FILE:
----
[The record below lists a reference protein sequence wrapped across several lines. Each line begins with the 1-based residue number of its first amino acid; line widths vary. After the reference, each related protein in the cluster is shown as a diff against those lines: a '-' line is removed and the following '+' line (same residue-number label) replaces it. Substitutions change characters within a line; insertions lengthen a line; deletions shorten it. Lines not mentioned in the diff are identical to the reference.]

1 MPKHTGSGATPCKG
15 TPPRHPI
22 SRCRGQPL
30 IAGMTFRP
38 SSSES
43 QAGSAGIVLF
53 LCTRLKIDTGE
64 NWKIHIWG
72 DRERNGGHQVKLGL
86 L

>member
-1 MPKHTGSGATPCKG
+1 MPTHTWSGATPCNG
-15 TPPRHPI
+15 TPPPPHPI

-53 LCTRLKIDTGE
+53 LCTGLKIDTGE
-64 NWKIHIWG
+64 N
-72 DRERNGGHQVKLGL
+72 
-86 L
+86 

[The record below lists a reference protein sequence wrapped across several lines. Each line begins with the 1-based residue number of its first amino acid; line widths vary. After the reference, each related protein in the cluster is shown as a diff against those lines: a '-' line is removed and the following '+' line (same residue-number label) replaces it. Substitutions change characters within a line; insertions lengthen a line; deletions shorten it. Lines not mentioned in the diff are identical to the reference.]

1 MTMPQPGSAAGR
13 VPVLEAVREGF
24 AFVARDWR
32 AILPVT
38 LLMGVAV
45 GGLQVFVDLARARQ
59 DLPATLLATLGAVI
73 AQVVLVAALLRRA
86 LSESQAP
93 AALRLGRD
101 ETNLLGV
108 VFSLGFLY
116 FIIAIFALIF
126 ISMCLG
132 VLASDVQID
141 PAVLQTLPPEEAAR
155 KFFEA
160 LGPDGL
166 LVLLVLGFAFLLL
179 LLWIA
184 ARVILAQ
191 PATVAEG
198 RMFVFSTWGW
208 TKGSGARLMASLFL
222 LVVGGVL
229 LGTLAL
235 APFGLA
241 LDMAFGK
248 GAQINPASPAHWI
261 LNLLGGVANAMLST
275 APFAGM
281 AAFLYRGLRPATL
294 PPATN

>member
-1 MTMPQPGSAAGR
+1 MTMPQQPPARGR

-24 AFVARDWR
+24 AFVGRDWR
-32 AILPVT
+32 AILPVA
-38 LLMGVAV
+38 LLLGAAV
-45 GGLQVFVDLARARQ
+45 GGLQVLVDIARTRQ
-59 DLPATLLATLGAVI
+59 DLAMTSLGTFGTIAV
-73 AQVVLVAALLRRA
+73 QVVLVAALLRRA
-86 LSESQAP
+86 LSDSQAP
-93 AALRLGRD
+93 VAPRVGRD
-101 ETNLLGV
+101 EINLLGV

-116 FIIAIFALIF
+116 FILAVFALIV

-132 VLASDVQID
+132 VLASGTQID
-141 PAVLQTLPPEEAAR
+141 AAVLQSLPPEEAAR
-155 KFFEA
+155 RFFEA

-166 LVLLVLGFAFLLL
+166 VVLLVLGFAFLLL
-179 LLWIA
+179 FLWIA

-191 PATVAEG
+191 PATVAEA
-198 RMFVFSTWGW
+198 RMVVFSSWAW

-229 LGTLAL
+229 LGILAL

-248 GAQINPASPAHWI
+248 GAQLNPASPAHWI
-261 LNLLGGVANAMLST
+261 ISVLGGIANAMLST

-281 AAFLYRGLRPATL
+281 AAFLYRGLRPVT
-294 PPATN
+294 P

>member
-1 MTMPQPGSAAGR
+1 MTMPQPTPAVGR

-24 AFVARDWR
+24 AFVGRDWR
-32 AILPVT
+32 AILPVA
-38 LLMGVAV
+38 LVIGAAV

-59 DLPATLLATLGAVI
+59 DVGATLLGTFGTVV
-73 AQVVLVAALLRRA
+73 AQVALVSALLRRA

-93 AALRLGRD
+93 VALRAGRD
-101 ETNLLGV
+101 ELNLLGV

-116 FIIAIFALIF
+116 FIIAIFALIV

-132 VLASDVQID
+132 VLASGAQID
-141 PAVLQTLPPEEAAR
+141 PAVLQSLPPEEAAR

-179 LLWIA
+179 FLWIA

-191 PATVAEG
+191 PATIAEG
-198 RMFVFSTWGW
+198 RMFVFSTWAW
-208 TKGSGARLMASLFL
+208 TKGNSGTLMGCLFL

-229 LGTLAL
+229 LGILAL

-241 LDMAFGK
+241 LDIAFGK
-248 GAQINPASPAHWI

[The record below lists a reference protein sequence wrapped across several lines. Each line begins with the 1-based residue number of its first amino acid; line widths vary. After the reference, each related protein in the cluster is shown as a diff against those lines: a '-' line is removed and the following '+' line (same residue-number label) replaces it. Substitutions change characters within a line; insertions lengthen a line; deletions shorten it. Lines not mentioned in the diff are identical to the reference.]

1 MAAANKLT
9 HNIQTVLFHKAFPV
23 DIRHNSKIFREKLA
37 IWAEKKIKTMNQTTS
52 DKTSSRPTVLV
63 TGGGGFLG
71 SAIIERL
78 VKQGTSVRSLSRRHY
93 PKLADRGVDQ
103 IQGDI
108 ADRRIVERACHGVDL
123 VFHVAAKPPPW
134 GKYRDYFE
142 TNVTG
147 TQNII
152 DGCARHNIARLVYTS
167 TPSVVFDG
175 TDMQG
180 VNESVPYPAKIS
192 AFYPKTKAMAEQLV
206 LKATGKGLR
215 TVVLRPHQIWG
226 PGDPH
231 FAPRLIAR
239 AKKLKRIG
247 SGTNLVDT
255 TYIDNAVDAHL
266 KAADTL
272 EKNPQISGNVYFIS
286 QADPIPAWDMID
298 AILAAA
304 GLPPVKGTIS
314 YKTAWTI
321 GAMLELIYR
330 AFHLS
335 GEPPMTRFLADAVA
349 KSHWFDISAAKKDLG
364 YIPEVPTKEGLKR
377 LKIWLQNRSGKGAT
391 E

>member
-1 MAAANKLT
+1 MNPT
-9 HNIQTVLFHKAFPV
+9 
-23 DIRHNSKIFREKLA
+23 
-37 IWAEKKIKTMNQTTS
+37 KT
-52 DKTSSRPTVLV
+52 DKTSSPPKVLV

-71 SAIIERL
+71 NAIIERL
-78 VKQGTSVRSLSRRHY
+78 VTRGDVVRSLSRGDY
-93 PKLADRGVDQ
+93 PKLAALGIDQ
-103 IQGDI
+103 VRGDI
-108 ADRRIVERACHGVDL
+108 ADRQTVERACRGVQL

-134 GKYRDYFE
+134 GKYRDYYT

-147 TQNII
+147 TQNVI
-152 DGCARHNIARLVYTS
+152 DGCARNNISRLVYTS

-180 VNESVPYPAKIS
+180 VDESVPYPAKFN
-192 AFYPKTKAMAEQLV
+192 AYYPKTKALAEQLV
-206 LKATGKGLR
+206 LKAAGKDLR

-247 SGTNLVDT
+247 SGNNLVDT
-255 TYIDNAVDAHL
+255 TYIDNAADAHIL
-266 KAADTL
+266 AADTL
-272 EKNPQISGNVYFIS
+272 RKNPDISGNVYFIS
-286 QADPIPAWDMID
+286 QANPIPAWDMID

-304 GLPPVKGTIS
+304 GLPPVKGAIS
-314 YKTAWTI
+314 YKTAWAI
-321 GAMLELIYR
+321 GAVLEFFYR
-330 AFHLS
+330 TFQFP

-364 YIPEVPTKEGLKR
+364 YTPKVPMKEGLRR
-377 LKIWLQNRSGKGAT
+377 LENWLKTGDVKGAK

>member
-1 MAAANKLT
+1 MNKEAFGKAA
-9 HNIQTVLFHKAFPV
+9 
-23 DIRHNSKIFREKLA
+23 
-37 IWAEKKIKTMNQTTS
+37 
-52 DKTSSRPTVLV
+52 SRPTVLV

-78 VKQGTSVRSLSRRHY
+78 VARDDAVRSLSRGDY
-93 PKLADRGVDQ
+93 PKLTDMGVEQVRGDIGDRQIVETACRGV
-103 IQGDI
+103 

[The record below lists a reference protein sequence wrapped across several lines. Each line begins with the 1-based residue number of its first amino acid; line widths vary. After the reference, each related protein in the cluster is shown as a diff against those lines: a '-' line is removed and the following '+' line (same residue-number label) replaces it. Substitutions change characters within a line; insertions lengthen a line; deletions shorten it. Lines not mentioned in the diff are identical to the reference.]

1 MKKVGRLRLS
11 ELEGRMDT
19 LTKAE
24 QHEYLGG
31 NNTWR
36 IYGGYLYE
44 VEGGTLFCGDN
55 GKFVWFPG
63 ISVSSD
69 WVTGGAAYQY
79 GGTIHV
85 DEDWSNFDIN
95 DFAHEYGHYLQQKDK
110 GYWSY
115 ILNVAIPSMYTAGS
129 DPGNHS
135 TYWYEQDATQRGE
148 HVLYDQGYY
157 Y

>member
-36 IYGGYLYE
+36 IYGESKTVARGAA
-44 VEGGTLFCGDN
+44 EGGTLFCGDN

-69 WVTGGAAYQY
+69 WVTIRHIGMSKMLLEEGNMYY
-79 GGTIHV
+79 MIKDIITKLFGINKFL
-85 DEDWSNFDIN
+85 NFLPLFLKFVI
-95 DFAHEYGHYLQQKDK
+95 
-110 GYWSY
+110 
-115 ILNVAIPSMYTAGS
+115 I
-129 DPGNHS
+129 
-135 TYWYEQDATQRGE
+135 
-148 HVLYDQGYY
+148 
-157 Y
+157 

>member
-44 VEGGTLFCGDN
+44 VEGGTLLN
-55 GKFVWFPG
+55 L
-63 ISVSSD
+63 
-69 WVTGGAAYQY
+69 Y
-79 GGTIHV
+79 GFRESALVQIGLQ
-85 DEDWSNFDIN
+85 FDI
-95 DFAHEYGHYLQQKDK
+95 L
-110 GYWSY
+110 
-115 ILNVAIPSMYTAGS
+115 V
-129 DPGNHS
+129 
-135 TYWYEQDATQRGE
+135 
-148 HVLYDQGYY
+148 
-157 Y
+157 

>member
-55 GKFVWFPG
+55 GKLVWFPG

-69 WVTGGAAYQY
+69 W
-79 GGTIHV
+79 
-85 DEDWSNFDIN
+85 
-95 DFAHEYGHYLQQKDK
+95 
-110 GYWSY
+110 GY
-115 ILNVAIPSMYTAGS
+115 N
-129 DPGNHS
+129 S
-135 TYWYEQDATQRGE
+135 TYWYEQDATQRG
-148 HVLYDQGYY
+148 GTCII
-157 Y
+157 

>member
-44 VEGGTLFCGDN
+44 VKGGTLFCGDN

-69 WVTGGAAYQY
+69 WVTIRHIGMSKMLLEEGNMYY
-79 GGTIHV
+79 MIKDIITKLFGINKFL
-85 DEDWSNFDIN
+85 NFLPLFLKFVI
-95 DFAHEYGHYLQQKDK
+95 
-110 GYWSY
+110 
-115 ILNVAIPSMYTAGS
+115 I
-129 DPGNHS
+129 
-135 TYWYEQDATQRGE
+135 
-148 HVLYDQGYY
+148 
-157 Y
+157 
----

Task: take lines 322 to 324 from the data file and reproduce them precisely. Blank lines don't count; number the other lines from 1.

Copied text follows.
+135 
-148 HVLYDQGYY
+148 